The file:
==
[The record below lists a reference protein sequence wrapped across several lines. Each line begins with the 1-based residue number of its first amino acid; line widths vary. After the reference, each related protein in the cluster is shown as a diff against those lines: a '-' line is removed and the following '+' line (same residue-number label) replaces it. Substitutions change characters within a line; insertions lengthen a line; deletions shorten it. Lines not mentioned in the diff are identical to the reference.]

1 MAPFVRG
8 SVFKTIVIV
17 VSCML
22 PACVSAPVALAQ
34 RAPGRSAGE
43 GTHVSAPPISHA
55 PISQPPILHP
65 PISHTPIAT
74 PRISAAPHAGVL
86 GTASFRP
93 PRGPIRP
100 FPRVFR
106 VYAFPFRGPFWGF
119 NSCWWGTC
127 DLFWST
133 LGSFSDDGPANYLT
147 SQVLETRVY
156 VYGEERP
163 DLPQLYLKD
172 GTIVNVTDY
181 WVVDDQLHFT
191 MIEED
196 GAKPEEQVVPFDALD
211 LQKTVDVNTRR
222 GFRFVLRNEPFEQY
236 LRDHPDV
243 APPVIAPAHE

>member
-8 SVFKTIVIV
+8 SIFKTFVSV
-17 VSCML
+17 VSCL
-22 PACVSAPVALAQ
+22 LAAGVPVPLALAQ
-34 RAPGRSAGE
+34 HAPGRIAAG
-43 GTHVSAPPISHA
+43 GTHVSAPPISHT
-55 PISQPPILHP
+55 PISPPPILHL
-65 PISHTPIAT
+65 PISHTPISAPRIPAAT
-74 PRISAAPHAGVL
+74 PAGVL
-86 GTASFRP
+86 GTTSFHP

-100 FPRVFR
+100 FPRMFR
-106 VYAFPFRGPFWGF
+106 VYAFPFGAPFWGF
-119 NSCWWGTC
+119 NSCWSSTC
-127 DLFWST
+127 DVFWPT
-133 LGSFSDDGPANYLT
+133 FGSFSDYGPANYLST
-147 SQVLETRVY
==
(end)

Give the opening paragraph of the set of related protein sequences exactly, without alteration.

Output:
[The record below lists a reference protein sequence wrapped across several lines. Each line begins with the 1-based residue number of its first amino acid; line widths vary. After the reference, each related protein in the cluster is shown as a diff against those lines: a '-' line is removed and the following '+' line (same residue-number label) replaces it. Substitutions change characters within a line; insertions lengthen a line; deletions shorten it. Lines not mentioned in the diff are identical to the reference.]